– Post by Sarah M. –
12.10.2018 – Day 16
We start the day very relaxed. In August the other Sarah had already told me that she absolutely wanted to visit a hairdresser in Ramallah. She was already there two years ago and completely enthusiastic. So enthusiastic that I was directly infected. We had already fixed the date on our second or third day in Ramallah and had already visited the hairdresser. And now the time has come. Sarah comes down to pick me up and we make a short detour to the bank to get money. Since it is Friday, the streets are pretty empty. On the way to the hairdresser we find a small kiosk that is open and stock up with chocolate buns and salt sticks. Five hours are planned for our little make-over today.
We are punctual to the minute (Just German things). An elderly lady opens the salon and explains to us that the hairdresser is stuck in traffic. So we wait and eat our little breakfast. Tamar and Jenny Z follow us and join us. About 1.5 hours later the hairdresser has finally made it through the traffic and, visibly stressed, enters the salon. He starts directly with me and my already freshly washed hair is washed again. And then the big spectacle begins – Sarah, who has meanwhile taken a seat on the chair next to me, looks pitifully at me because she knows what is happening. My hair will now be combed. ALL OF IT. I’m already afraid of how they’re going to get it out. But I trust Sarah, so I also trust the hairdresser.
The salon fills up more and more. Many customers simply come for washing and blow-drying. Some have their hair straightened or just have make-up done. In general, there is a lot of through-traffic in the shop and still the hairdresser manages to tie Jenny Z in somehow and gives her a new haircut. Tamar also plays with the idea of using the moment. She shocks us all when she tells us that she likes a perm. But everybody is enthusiastic about the idea. Except for the hairdresser, because there is definitely no time for that today. After Jenny is finished, the others go out to dinner, only Sarah and I stay – with terribly combed hair and blonde strands we occasionally throw pityful looks at each other and laugh. The salon becomes quieter and the hairdresser begins to talk to us more calmly. He asks if he could ask something about German history, we agree. “Were all Germans actually Nazis? Sarah and I are confused for a moment, but then explain to him that this was not the case. We narrate about concentration camps and persecutions of political opponents. The hairdresser listens eagerly and is visibly satisfied with the answer. He explains to us that the subject is simply not taught at schools in Palestine, even though it is often mentioned in the discussion about Israel. Now he also starts to talk – he tells about an incident with an Israeli who looked down to his son and said “Look, that’s an Arab, you’ll fight him when you grow up” and as he confronts him with what he heard, the guy replied “Oh, you are telling your children too!” Besides, he washes Sarah’s hair and explains to us that he never wants to raise his daughter like that. Even here in the hairdresser’s salon the topic about Israel continues to be discussed and there, where gossip and gossip are the order of the day, such stories seem somehow strange.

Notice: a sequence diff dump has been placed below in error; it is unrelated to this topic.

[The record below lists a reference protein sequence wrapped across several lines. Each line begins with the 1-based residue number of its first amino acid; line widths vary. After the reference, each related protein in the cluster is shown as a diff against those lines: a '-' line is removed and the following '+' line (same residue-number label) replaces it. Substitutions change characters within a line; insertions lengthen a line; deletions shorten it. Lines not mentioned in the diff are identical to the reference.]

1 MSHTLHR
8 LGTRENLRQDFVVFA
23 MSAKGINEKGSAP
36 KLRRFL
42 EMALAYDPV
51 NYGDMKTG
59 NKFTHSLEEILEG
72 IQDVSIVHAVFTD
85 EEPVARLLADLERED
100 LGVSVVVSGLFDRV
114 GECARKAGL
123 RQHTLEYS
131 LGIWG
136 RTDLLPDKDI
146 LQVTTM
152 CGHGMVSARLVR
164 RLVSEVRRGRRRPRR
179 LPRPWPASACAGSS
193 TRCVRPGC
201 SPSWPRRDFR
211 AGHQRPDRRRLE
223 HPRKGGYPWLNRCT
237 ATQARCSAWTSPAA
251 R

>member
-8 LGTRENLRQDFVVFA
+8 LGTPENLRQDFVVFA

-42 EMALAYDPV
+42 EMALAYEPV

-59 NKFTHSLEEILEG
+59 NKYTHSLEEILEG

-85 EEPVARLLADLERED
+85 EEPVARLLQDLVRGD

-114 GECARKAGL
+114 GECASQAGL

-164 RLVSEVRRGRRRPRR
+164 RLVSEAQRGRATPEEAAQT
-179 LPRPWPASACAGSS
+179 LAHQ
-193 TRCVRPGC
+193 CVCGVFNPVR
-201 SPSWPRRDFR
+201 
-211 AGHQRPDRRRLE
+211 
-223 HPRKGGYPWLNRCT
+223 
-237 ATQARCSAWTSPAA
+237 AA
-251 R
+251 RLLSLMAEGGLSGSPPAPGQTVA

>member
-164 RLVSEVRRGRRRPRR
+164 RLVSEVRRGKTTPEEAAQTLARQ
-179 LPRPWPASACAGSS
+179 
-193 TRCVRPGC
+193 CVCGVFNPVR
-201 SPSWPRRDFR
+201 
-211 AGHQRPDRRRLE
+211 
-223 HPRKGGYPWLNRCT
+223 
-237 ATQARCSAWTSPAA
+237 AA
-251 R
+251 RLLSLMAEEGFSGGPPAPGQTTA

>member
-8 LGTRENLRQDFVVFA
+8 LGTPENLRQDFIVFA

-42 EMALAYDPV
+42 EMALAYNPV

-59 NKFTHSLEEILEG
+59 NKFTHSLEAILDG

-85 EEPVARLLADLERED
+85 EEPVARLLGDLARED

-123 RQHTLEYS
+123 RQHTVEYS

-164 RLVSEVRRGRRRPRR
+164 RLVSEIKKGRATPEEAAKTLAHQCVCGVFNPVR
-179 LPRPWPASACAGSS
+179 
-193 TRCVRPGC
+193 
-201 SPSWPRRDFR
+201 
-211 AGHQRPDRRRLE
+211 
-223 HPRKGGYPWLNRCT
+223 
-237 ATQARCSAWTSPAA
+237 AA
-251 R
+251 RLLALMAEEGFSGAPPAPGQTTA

A girl brings me back to my chair too continue. She does not speak English. I do not speak Arabic. But I don’t like to talk to the hairdresser anyway. When combing out, the hairdresser always pulls my head a little bit to the back, because it is very bulky due to the combing – he says “You have to resist! Didnt you learn anything from your palestinian friends here?” – we all laughed. The mood in the shop gets a bit more tense, due to the delay this morning the schedule didn’t quite fit anymore and two regular customers are also pushed into the tight schedule. When my hair is washed out, a customer who still has colour in her hair, even helps to keep my strands apart so that we are faster, because there is only one sink. The hairdresser often apologizes, Sarah and I usually just smile and say that everything is ok. We had planned the time and it is actually quite comfortable here. At 18 o’clock the two of us leave the salon top-styled and freshly dyed – and are terribly hungry.
The others already had dinner, but Marios is convinced and we take a taxi to a restaurant where Sarah and Marios are regular guests. The two order quite wild things on the menu and there is even Carlsberg. A sense of home comes up with the German beer. We meet Mohammad, who is an actor in the theatre in Al Amari. He joins us and orders a whiskey. After some time one of the waiters notices that we are German and changes the playlist. My evening ends with KIZ and a quiet “Hurra, diese Welt geht unter.. (Hooray, this world is coming to an end…)” What irony.
13.10.2018 – Day 17
The preparations for our trip with the Bibliobus start today. Ahmad agreed to buy things with me and Aydin for tomorrow. Since he is still in university we agreed to meet at 12 o’clock. Shortly after twelve he informs us that he needs a little more time because he forgot his laptop. So we go in the direction of the first store. Sarah recommends an office supply store to us, which she knows used to have a cooperation with the Goethe Institute two years ago and we should find everything there. The shop is big and well organized and reminds me a bit of a German stationery shop. We quickly find what we were looking for and backed up with glitter and glue. The wool in the shop is very expensive and we can’t find batteries there either. When we ask for a bill, the cashier smiles and asks “Goethe?”. He explains to us afterwards that we get the things a little cheaper now, because the cooperation still exists. As we leave the shop we discover the Nutellashop on the other side. We decide it’s time for a little snack. There is a huge selection of desserts with Nutella. The shop doesn’t look like an official franchise but is very modern. I order Farfalle. A crepe is cut into noodle shape and then covered with chocolate sauce. Aydin orders a normal crepe and Sarah pancakes. Actually, everything is the same dough and the same sauce – only the design is different. After dinner we move on and buy the rest of the things. We visit more stationery shops and Ahmad leads us to a shopping center to a very hidden shop for which we have to go down three floors first. But downstairs there is the absolute handicraft paradise. He explains to us that the architecture students always shop here and Rawand recommended the shop. We really find everything what we were looking for here and can buy all the missing things.
The German participants are invited to Samers house today for dinner. Renad and him pick us up with the cars and four people are squeezed into one car again. But this time Jenny is not the spooned one, I guess she is a little sad about it. When we arrive at Samers Renad somehow manages to maneuver her Corsa into the labyrinth of narrow alleys that lead to the house. Samer leads us into his house and his mother and his aunt greet us. First, we take a seat in the salon and wait there. The smell of different spices is in the air. As we enter the living room we can see different dishes pile up on the table, there is a huge bowl with Mansaf (rice with meat), Kubbeh ( a thingy that looks like falafel ), Sambosek and grilled chicken with vegetables. And Baba Ghanoush (love it – thank you Samer !! )